Validation of the Children's International Mucositis Evaluation Scale (ChIMES) in paediatric cancer and SCT

Center for Cancer and Blood Disorders, Children's National Medical Center, 111 Michigan Avenue NW, Washington, DC 20111, USA.
British Journal of Cancer (Impact Factor: 4.82). 10/2013; 109(10). DOI: 10.1038/bjc.2013.618
Source: PubMed

ABSTRACT Background:Objectives were to describe the reliability and validity of a new paediatric-specific mucositis scale, the Children's International Mucositis Evaluation Scale (ChIMES).Methods:In a multi-centre prospective study, children aged 0 to 18 years were eligible if they were receiving any of the following: myeloablative stem cell transplantation (SCT), 60 mg m(-2) course(-1) doxorubicin or 12 g m(-2) methotrexate. Multiple measures of mucositis were included along with ChIMES. Respondents were parent proxy report for children aged <12 years, and child self-report for children aged 12-18 years and 8 to <12 years. Mucositis diaries were completed at baseline and on Days 7-17 following chemotherapy/conditioning. On Day 14, the respondent reported presence of mucositis and change since the previous day.Results:The 185 respondents included parents (N=98), children aged 12-18 years (N=66) and children aged 8 to <12 years (N=21). Test-retest reliability was excellent for ChIMES Total Score and ChIMES Percentage Score with r>0.8 for all respondent types. Criteria for construct validation were met across all measures. ChIMES also demonstrated responsiveness with significant differences between baseline and Day 14.Conclusion:ChIMES is a paediatric-specific measure of mucositis with favourable psychometric properties. It exhibits reliability, construct validity and responsiveness. ChIMES should be incorporated into clinical trials of mucositis prevention and treatment in paediatric cancer and SCT.British Journal of Cancer advance online publication, 15 October 2013; doi:10.1038/bjc.2013.618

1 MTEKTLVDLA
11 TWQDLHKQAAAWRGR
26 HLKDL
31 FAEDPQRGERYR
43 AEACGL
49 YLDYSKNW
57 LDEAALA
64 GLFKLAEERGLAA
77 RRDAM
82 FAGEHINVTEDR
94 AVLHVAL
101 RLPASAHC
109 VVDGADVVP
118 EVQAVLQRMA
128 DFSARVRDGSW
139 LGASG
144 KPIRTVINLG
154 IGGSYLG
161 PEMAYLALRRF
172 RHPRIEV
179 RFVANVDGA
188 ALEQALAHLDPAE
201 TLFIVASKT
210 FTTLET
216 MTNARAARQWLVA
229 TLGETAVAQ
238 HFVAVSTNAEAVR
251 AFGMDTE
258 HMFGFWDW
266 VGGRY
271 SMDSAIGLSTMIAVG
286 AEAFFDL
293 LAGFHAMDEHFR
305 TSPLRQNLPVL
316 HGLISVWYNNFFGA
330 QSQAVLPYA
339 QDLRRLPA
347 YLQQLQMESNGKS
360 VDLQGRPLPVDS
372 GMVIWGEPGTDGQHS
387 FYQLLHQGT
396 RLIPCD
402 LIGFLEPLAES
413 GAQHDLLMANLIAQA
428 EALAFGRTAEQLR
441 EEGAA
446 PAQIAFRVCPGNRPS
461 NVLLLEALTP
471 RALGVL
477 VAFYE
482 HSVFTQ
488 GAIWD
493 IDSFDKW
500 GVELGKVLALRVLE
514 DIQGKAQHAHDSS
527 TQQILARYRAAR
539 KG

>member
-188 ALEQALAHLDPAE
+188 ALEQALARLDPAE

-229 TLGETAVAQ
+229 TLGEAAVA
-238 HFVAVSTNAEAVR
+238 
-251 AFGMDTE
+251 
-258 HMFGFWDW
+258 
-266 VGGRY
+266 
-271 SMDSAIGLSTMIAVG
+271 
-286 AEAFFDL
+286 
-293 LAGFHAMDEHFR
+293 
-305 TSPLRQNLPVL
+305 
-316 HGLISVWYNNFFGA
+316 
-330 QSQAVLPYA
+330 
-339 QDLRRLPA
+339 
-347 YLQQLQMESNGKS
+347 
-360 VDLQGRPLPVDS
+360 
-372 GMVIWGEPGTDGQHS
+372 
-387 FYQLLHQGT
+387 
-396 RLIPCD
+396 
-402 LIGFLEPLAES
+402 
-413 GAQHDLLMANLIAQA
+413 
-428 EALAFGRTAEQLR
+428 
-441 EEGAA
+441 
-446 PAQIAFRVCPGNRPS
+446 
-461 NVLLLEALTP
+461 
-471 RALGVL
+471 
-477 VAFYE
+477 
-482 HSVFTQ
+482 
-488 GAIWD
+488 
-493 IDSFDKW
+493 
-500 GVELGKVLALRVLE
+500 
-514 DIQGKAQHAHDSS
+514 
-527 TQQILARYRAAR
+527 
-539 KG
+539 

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    ABSTRACT: Background: Objective was to evaluate and refine a new instrument for paediatric cancer symptom screening named the Symptom Screening in Pediatrics Tool (SSPedi). Methods: Respondents were children 8-18 years of age undergoing active cancer treatment and parents of eligible children. Respondents completed SSPedi once and then responded to semi-structured questions. They rated how easy or difficult SSPedi was to complete. For items containing two concepts, we asked respondents whether concepts should remain together or be separated into two questions. We also asked about each item's importance and whether items were missing. Cognitive probing was conducted in children to evaluate their understanding of items and the response scale. After each group of 10 children and 10 parents, responses were reviewed to determine whether modifications were required. Recruitment ceased with the first group of 10 children in which modifications were not required. Results: Thirty children and 20 parents were required to achieve a final version of SSPedi. Fifteen items remain in the final version; the score ranges from 0 to 60. Conclusions: Using opinions of children with cancer and parents of paediatric cancer patients, we successfully developed a symptom screening tool that is easy to complete, is understandable and demonstrates content validity.
    British Journal of Cancer 08/2014; 111(7). DOI:10.1038/bjc.2014.445 · 4.82 Impact Factor
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    ABSTRACT: This study was designed as a longitudinal study with the purpose of investigating the effects of providing mouth care education to pediatric oncology patients on the degree of oral mucositis. The study sample included 16 children aged 8 to 18 years who were hospitalized in the pediatric oncology and hematology clinics at a university hospital. The results revealed a statistically significant difference between the degree of mucositis before and after the education given to children undergoing chemotherapy (P < .05). The median pain values were significantly different before and after the education (P < .05) as well. It was also found that there was a strong positive statistically significant correlation between the degree of mucositis and mean pain score both before and after the education (P < .001). Consequently, it is reported that both the degree of mucositis and pain levels decreased when children were given planned mouth care education before chemotherapy and when they regularly performed mouth care. © 2014 by Association of Pediatric Hematology/Oncology Nurses.

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